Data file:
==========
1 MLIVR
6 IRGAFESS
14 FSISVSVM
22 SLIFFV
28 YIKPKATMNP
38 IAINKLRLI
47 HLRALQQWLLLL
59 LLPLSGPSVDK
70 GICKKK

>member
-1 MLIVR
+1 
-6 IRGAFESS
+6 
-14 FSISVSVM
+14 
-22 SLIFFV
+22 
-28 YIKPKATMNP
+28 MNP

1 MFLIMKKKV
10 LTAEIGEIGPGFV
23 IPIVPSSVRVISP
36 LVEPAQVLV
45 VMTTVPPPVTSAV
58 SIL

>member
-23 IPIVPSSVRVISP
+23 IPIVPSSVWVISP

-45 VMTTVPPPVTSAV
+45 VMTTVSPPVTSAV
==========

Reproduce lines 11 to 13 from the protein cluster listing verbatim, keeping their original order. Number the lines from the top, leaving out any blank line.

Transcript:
-1 MLIVR
+1 
-6 IRGAFESS